Applications open for latest round of NHS Cancer Programme Innovation Open Call for earlier cancer detection

Applications have opened for round three of the NHS Cancer Programme Innovation Open Call, which aims to “fast-track high-quality, proven, late-stage innovations into front-line settings and address implementation evidence gaps” in early cancer detection.

Led by the NHS Cancer Programme and supported by SBRI Healthcare and the Accelerated Access Collaborative, the competition looks to accelerate the development of innovations and approaches designed to help to detect cancers earlier and increase the proportion of cancers diagnosed at stage one or two. It is open to all types of innovation, including medical devices; in vitro diagnostics; artificial intelligence; new models of care; behavioural interventions; and digital health solutions and software.

Successful applications will be 100 percent funded “up to the total value of £4M (excluding VAT)” over a maximum of 24 months. A range of support is available for those considering making an application, including an online Q&A session scheduled for 18 April.

The deadlines for applications is 29 May at 1pm, with assessments due to take place over May and June. The peer review and interview process will happen across July to October, with contracts for successful applicants set to be awarded in October/November this year.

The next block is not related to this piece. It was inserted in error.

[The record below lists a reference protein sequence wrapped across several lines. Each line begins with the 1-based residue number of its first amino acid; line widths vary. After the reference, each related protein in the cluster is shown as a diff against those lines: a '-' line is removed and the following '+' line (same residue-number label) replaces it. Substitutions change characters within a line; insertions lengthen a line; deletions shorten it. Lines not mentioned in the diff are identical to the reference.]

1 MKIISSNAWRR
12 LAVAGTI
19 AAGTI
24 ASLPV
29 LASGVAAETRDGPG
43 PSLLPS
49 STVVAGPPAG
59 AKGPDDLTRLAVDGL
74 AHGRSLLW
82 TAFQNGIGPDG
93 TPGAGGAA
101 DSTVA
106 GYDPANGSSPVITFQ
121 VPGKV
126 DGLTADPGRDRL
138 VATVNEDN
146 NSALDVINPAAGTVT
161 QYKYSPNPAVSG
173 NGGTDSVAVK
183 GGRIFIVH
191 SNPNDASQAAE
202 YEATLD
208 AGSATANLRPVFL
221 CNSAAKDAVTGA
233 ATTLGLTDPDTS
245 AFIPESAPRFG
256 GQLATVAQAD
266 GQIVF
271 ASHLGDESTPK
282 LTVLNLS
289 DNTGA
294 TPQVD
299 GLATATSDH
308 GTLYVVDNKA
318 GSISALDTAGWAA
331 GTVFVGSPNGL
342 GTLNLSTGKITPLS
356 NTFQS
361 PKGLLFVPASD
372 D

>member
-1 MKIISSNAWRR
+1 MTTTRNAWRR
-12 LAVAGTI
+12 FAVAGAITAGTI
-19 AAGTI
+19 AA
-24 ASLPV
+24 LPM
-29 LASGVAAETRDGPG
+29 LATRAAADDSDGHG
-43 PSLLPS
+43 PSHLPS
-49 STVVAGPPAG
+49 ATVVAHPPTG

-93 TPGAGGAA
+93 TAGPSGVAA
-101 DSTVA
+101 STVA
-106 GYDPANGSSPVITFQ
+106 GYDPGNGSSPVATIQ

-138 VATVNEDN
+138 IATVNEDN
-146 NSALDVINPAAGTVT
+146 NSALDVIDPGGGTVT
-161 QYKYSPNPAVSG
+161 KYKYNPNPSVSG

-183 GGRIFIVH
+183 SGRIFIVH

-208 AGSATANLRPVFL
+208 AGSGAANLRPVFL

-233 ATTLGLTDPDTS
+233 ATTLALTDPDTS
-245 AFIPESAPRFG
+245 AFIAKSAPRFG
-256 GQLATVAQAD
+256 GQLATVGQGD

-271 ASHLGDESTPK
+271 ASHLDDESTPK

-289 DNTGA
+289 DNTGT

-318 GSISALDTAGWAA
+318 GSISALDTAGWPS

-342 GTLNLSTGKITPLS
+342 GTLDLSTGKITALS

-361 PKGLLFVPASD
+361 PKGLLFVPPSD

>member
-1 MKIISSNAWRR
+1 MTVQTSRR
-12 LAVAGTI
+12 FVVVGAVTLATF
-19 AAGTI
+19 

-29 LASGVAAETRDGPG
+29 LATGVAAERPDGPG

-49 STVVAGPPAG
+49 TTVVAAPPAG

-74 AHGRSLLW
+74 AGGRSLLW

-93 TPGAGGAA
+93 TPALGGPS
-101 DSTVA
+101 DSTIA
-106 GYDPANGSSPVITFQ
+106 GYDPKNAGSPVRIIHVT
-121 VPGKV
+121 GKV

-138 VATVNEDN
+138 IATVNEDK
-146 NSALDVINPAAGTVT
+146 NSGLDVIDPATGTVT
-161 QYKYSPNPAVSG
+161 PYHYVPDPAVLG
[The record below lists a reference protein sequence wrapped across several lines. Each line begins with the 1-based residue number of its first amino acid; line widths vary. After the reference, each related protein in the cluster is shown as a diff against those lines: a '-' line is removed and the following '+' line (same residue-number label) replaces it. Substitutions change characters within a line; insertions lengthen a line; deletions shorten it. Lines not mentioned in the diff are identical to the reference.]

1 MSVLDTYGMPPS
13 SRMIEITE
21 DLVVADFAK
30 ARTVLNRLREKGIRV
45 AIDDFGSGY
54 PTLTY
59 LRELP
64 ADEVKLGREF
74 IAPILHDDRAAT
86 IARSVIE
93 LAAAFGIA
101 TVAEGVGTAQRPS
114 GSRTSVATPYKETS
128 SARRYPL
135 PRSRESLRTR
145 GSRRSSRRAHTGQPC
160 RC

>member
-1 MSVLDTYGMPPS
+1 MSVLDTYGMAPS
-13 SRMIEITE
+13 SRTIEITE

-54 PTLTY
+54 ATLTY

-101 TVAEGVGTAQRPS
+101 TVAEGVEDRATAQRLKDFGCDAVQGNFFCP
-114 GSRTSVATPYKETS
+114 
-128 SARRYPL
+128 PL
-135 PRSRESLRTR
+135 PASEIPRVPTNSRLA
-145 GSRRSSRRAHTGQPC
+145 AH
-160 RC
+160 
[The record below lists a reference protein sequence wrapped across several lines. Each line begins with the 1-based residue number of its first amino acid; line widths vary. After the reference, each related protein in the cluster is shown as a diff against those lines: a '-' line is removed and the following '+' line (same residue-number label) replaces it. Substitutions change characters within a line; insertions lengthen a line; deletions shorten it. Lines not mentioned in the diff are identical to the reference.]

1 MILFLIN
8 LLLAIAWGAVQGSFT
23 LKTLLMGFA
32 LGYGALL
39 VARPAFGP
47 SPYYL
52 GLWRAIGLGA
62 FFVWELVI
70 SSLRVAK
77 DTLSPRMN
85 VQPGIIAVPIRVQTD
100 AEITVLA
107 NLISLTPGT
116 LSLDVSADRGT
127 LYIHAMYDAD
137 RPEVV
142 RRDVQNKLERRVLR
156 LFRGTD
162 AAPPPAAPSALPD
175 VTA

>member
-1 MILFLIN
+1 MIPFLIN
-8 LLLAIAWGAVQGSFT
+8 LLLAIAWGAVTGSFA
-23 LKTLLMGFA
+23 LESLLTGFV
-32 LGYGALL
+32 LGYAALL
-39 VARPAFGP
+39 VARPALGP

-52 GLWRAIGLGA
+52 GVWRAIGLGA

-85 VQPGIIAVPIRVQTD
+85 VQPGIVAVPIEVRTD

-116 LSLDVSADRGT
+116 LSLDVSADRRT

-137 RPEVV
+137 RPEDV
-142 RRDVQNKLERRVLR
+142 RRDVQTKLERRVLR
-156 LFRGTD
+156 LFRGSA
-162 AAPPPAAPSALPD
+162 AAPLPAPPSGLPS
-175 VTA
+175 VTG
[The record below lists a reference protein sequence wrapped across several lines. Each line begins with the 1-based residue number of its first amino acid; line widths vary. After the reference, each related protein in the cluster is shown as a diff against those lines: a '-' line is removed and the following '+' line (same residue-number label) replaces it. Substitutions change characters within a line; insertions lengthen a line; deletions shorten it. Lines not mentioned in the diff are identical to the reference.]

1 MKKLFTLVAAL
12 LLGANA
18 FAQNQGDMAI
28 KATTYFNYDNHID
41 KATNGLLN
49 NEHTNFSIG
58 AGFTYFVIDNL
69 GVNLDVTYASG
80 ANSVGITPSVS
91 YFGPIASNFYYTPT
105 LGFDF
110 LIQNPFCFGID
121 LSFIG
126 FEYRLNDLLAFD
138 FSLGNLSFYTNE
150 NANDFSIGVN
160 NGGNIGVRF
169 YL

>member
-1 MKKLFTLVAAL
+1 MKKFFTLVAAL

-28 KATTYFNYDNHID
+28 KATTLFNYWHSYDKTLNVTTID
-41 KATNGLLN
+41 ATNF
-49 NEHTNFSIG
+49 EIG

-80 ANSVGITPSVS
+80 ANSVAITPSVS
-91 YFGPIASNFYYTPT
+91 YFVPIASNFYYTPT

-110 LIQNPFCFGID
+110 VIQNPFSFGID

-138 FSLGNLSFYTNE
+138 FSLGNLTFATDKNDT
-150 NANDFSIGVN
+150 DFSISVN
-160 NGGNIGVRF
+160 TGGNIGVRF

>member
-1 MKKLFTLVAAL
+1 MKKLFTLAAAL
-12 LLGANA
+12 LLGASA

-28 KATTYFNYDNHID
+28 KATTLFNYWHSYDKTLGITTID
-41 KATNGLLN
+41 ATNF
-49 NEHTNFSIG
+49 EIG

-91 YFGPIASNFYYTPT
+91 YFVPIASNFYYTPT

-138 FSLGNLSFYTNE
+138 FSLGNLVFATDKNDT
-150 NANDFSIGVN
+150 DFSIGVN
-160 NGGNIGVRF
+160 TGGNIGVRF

The previous funding rounds have seen £24.5 million of funding given out to 14 projects, including a test for hepatocellular carcinoma from the University of Manchester which uses blood test results age and gender to calculate a risk score via an algorithm; and Orion Medtech’s RAPID project which has established regional digital infrastructure and an optimised clinical pathway for initial management of brain tumours.

Click here to access the full details on the latest round.

In related news, a study has identified the benefits of linking whole genome sequencing data to real-world clinical data, to identify changes in cancer DNA that “may be relevant for an individual patient’s care”, potentially helping in the delivery of precision cancer care.

In other funding and innovation news, South East London ICS has shared that £1.5 million in funding for devices designed to automate red blood cell exchanges for patients with sickle cell disease has been distributed to 22 NHS trusts.